A Foundation Built by an Oath and Laws
Everyone knows that Scouting now offers exciting adventures for the whole family. Through various programs catering to all members of the household, parents and children are creating memories that will last a lifetime. Aside from stories to share across generations, Scouting provides youth with opportunities to try new things, provide service to others, build self-confidence and reinforce ethical standards.
These opportunities help build a foundation when they are young that they will carry forward into their adult lives, leading to improved relationships, work and family lives and the values by which they live. Research shows that 83 percent of those who participated in Scouting in their youth agree that the values they learned continue to be very important to them today. Of those who remained in Scouting five or more years, 87 percent attributed some of their self-confidence in their work to their Scouting experience, and half the group believes Scouting had a positive effect on their career development and advancement. Furthermore, 83 percent say there have been real-life situations where their Scouting experience helped them be a better leader.
The foundation that Scouting provides is built upon a code of conduct exemplified by the Scout Oath and the 12 points of the Scout Law. The Scout Oath states, “On my honor I will do my best to do my duty to God and my country and to obey the Scout Law; to help other people at all times; to keep myself physically strong, mentally awake, and morally straight.” To help Scouts remain faithful to that Oath, they are encouraged to follow the 12 points of Scout Law.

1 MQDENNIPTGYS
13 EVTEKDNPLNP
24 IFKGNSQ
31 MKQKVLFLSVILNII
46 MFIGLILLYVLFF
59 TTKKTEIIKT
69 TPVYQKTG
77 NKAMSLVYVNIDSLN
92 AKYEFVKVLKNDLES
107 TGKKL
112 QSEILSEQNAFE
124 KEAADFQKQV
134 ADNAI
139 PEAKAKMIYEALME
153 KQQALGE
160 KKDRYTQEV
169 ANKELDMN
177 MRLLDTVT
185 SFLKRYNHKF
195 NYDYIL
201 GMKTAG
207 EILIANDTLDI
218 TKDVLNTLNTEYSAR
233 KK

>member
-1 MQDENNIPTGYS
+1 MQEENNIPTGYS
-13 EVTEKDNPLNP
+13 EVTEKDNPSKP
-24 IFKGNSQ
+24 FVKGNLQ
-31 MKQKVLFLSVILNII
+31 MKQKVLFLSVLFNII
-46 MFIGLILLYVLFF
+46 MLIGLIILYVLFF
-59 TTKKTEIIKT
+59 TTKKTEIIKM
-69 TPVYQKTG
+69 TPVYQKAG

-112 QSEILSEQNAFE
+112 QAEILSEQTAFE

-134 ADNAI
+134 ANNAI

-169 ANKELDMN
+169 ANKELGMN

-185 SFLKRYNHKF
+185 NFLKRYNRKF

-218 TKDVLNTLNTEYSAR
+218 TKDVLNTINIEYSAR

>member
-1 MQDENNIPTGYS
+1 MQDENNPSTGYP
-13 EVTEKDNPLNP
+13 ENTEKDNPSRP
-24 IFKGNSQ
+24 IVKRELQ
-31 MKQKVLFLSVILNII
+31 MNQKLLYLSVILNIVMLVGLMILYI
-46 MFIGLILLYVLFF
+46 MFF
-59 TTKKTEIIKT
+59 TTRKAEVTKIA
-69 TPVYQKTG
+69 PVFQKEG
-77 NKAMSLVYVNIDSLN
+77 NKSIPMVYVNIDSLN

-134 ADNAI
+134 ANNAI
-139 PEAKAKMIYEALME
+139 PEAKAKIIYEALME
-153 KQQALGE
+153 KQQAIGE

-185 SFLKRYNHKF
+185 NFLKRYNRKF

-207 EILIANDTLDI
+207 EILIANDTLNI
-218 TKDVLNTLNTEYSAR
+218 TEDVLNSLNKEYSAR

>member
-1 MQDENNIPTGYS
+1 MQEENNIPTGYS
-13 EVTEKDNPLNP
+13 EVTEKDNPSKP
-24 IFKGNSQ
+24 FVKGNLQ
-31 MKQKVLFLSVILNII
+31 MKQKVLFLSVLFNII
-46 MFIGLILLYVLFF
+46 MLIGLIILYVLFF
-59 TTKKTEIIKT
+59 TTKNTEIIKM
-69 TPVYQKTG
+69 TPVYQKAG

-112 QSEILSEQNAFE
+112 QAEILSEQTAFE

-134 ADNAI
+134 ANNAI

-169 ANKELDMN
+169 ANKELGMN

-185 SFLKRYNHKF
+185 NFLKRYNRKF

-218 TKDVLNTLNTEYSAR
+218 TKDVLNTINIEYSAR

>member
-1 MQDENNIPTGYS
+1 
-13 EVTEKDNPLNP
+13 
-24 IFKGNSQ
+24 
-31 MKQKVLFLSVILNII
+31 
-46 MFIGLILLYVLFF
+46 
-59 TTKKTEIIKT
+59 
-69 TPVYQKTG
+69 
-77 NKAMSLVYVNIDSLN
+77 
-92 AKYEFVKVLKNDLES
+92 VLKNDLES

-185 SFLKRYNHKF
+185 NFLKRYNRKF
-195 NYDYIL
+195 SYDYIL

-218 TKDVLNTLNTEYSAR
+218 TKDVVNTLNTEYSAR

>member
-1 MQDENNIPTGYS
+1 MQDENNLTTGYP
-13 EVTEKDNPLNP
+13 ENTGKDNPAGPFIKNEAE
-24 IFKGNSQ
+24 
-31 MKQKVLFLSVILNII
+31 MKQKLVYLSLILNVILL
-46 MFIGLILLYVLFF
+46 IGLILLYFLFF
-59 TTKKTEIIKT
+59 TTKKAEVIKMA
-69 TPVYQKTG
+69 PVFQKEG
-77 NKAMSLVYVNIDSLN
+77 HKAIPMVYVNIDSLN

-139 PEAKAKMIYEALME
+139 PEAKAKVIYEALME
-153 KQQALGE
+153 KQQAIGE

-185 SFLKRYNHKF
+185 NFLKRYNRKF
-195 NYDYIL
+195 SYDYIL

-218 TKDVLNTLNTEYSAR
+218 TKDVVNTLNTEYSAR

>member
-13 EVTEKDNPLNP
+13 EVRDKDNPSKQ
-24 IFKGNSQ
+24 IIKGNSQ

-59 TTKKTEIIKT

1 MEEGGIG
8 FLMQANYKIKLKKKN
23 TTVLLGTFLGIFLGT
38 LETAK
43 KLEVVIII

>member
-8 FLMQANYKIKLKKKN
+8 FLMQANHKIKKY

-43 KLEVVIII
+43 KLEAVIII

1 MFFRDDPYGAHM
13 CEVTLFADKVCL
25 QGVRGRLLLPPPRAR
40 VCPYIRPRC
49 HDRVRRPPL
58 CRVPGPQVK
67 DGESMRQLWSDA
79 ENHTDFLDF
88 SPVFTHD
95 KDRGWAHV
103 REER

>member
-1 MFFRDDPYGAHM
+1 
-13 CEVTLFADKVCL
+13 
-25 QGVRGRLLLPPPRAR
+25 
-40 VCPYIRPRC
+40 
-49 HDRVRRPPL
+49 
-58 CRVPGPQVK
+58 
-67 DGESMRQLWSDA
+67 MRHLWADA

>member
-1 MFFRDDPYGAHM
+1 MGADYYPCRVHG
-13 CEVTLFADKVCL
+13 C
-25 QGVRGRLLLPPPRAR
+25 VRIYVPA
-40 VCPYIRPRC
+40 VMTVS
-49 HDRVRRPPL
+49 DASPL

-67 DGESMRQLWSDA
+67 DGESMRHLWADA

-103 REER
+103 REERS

A Scout is:
- Trustworthy: Tell the truth and keep promises. People can depend on you.
- Loyal: Show that you care about your family, friends, Scout leaders, school and country.
- Helpful: Volunteer to help others without expecting a reward.
- Friendly: Be a friend to everyone, even people who are very different from you.
- Courteous: Be polite to everyone and always use good manners.
- Kind: Treat others as you want to be treated. Never harm or kill any living thing without good reason.
- Obedient: Follow the rules of your family, school and pack. Obey the laws of your community and country.
- Cheerful: Look for the bright side of life. Cheerfully do tasks that come your way. Try to help others be happy.
- Thrifty: Work to pay your own way. Try not to be wasteful. Use time, food, supplies and natural resources wisely.
- Brave: Face difficult situations even when you feel afraid. Do what you think is right despite what others might be doing or saying.
- Clean. Keep your body and mind fit. Help keep your home and community clean.
- Reverent: Be reverent toward God. Be faithful in your religious duties. Respect the beliefs of others.
Locally, youth can learn more about Scouting as the Western Massachusetts Council hosts a “Join Scouts Day” on September 12, held at local libraries where youth can sign up for Scouting, interact with current members of the Scouting community and learn how Scouting is fun for the whole family!
To learn more about Scouting and how your family can become involved, visit wmascouting.org.